The Tenino City Council passed an ordinance on first reading Tuesday that would significantly limit the dates when it would be legal to discharge legal fireworks within city limits.
Should Ordinance 905 be affirmed on second reading at the Aug. 27 council meeting, use of fireworks in Tenino would be allowed only from 10 a.m. to 11 p.m. on July 3, 10 a.m. to midnight on July 4, 10 a.m. to 11 p.m. on July 5 and 6 p.m. on Dec. 31 to 1 a.m. on Jan. 1. The city currently abides by state law, which allows fireworks to be set off from June 28 through July 5 as well as on New Year’s Eve.
Council member Linda Gotovac requested the ordinance be brought for consideration following a discussion last month about the negative experiences of some residents as a result of the annual festivities. The combination of increased wildfire risk and detriment to populations such as the elderly and those with Post-Traumatic Stress Disorder has led a number of cities — Tumwater, Olympia and Lacey among them — to limit or ban outright the use of commercial fireworks.
Ordinance 905 cites “two decades of conflict that has seen many disabled veterans, some of whom suffer from PTSD, choosing Tenino as their place of residence” and “the aging population of many of Tenino’s long-term residents no longer appreciate the noise and mess associated with fireworks” as reasons for the proposed changes.
If the ordinance is formally adopted later this month, it would not impact a holiday until Dec. 31, 2020. State law mandates that ordinances regulating the use of fireworks more severely than the state do not take effect until one year after it is signed into city code.
“There was a good dialogue and it was fairly unanimous that it was reasonable to limit the number of days,” Tenino Mayor Wayne Fournier said. “Councilor (John) O’Callahan had concerns that decreasing the number of days would decrease the sales done by our Little League as a fundraiser. But the rest of the council didn’t think it outweighed the other concerns, and I think it wound up being a 4-1 vote.”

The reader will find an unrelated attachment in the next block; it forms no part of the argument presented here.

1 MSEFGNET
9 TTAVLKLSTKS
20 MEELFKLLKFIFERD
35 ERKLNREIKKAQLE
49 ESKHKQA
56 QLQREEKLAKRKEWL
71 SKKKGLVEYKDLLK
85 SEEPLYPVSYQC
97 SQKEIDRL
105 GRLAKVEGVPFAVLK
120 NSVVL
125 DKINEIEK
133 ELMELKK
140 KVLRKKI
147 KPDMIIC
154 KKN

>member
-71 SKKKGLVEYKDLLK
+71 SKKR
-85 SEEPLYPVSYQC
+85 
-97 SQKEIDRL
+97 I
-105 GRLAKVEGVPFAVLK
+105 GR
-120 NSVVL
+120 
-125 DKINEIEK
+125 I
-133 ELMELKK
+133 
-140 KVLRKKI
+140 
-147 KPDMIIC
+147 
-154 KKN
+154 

O’Callahan confirmed Thursday that he cast the lone vote against the ordinance. He defended his reasons for concern, citing his career in sales, while also expressing his belief that to enact such an ordinance would encroach on the manner in which citizens have celebrated the Fourth of July dating back to the days of the Founding Fathers.
O’Callahan added that he wished other council members would set their emotions aside and look at the issue strictly from a policy standpoint. Even if a city enact limits on when and where people can shoot off fireworks, he said, there will still be a similar number of bad apples looking to spoil the bunch.
“When you drive stuff on emotion, you just look at the bad elements and concentrate on them,” O’Callahan said. “If you look at what’s happening, we’re actually punishing the people who aren’t doing the wrong things. If you have one person playing with a match on their front porch and you tell everyone they can’t have matches … Laws don’t stop people from doing anything.
“What laws are meant to do is set up a set of rules to say ‘these are the thing we do not agree with and if you do these things, and you get caught, we are going to punish you.’ When you start making rules that affect everyone in your community because of a few people you haven’t been able to catch, then what’s next? When I’m gone, are they actually going to get rid of fireworks in the city of Tenino?”
O’Callahan later claimed that during his 30 years living in the Tenino area, he could not recall a single instance of someone suffering a serious injury or a major structure fire caused by fireworks.
He admitted being unaware of the rules and regulations associated with fireworks in Washington when he first moved to Tenino. The Police Chief at the time went to where O’Callahan and friends were using illegal fireworks and informed them of the law, which they have not since violated.
“I’m realistic,” O’Callahan said. “Am I going to win this argument? I doubt it, but I’m going to make the argument.”